Looking at slang such as “chill,” “woke,” and “I’m dead” they all have stirrings in textual cues that make their meaning evident. These terms adhere to the basics of American English grammar while adding a particular zest and definition to the urbanized vocabulary. The narration in Fierce shows a blatant disregard and lazy vocabulary creation that’s continually insulting in the hopes that it’s avant garde. This linguistic framework of butchery is new, the attempt to create new sounds is not.
Let’s look at other examples of speech in texts by Jason Reynolds and Mitchell S. Jackson from “down and out” Black protagonists that retains slang and doesn’t attempt to reinvent, or slur, the wheel. And thus sounds/feels/is more realistic and in line with AAVE giving a strong voice to the protagonist by not resorting to caricatures of perceived “uneducated” Black youths.
"When I Was The Greatest" “You moused up, man!” “Aight. Well, let’s start from the beginning. Why did they jump Needles? Last I checked, he was chilling in the corner, out of the way.” (p. 152)
"The Residue Years" Homeboy’s all of five feet nothing—no lie, we’re talking centimeters off a certified dwarf. With hands no good for shooting pool or poker…” (p. 25)
Take my girl: She’s a good woman, one of the best I’ve been with…., but sometimes, no lie, I wish instead of always accusing me, always threatening me, instead of doing that, I wish sometimes she’d just leave.
Not threatens to bounce, but sashays right out of my life for good, those lustrous tresses waving good-bye, so long; have a cursed life. (p. 146)
See the difference?
In terms of structure, the attempt at a novel-in-verse is not cognizant of the format. Understandably these forms of narration are “hot” right now, but they’re “hot” because of the poise and control those who have used it applied to personal and not, here’s that word again, stereotypical stories (e.g., Jacqueline Woodson, Kwame Alexander, Margarita Engle most recently). When We Was Fierce would’ve been slightly better in straight prose.
Here’s an example of the disruptive break in this text in “verse.” "When We Was Fierce"
Catch ain’t said one thing all the way over from his place. We ain’t say nothing either. Gotta respect a brother after a beatin’ like that. (p. 126)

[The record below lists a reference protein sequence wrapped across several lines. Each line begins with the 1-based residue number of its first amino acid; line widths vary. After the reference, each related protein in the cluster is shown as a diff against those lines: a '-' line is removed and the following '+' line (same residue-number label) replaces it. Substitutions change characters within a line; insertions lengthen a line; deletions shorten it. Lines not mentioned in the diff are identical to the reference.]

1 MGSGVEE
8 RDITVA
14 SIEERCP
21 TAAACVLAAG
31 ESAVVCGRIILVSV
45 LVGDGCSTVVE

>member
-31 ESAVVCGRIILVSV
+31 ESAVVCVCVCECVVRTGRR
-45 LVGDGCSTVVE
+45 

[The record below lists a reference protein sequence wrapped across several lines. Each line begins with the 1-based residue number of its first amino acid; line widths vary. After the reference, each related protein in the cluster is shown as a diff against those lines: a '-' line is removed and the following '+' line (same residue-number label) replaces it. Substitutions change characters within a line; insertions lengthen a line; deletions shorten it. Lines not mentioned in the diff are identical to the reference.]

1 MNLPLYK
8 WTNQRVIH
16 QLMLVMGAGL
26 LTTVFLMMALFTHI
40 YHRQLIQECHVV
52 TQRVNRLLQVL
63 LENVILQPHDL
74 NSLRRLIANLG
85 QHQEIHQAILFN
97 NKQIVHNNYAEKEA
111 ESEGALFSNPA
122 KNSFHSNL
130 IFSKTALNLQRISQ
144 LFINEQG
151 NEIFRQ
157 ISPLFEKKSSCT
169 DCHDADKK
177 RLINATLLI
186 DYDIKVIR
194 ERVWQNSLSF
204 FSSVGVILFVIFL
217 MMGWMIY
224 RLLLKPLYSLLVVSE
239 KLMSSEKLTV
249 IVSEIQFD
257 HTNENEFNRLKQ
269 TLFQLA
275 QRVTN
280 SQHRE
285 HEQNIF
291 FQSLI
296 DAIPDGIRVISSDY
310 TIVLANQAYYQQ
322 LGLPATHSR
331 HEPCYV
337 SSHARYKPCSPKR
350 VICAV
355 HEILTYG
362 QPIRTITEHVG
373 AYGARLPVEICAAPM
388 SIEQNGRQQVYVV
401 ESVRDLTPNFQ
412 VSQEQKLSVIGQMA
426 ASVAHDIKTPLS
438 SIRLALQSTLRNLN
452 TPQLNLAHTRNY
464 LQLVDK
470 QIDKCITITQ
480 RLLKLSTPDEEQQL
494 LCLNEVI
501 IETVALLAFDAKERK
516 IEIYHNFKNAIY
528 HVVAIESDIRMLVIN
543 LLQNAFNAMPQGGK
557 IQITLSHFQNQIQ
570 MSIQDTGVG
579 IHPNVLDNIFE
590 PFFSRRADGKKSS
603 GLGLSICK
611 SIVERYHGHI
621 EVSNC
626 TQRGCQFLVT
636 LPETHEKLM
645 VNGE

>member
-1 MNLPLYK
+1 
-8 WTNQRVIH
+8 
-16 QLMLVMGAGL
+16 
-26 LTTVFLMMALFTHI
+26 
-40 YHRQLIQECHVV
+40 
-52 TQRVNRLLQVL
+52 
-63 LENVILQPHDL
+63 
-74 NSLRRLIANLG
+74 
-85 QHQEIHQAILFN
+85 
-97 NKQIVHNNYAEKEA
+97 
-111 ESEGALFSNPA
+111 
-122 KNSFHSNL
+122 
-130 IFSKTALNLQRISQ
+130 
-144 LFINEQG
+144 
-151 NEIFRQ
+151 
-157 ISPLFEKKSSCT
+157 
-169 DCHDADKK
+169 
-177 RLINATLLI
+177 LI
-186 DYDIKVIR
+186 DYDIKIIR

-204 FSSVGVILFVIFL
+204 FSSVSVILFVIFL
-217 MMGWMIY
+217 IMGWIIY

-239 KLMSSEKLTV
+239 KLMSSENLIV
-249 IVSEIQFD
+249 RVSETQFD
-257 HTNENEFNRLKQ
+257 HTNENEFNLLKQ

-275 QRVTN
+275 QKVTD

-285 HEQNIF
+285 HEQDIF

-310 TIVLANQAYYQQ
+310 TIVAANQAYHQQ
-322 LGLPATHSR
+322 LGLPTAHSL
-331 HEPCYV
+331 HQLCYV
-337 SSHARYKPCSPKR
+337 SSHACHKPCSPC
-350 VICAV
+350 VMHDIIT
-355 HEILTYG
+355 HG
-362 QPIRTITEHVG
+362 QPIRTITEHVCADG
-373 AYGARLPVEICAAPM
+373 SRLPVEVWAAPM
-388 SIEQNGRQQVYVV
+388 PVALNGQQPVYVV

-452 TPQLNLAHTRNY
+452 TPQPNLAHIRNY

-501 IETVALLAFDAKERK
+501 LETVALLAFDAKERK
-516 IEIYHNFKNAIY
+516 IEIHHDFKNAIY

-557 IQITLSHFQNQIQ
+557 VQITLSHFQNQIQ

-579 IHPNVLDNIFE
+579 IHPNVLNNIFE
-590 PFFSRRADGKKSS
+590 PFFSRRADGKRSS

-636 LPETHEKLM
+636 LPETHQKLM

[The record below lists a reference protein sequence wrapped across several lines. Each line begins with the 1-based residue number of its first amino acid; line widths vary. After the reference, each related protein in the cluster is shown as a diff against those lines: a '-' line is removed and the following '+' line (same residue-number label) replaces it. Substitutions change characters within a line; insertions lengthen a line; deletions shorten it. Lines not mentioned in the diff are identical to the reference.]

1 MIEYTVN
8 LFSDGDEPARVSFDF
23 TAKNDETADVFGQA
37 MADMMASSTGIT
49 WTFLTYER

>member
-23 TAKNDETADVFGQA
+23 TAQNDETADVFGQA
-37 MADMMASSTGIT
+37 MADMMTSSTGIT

Here’s a section from Kwame Alexander’s "Booked" for comparison’s sake of how/when it works. (Keep in mind Booked is close 2nd person while Fierce is 1st person narration.):
The library door swings open just as you and Coby arrive. The twins grit hard. (p. 41)
Also, there’s the attempts at dramatics at the end of every chapter in "Fierce" which, after a while for an almost 400 page tome, wears on you and relies too much on the heaviness to invoke feelings of concern from the reader:
I think Catch in edge. I think we all was. We just couldn’t know it yet. Not in the way that would make me know to r u n . (p. 147)
Going back to "Booked," Alexander uses this method of emphasis sparingly so it has more effect when it does show up:
Shut up, she fires back, and gives him a shove that only makes him laugh more,
and makes you WANNA. SHUT. HIM. UP. (p. 104)
CHARACTERIZATIONS When We Was Fierce is also hard to finish based on the affronting conventions and portrayals of Blacks in the ‘hood. As I mentioned in the plot summary, each character serves their purpose. In all honesty, this book made me think of a mash up of "Juice" and "Boyz N’ the Hood" based on the general premise, the quartet of boys, as well as the lives lost and the thinly rendered female characters. Hilda and Monica (T’s mother and sister, respectively) get the most screen time but don’t stretch beyond images we’ve seen before. Hilda being the new widow wanting to protect her children and Monica the honor student who “unfortunately” and “accidentally” got impregnated. Nia, the underutilized love interest and “urban” manic pixie dream girl, serves one purpose and one purpose only: to give T someone to talk to and admire beyond the sketchier ladies buzzing around that he judges harshly. For someone who says he likes to “feel up some girls” I lose sympathy and empathy for T and his crew with this permissive “boys will be boys” attitude towards young women.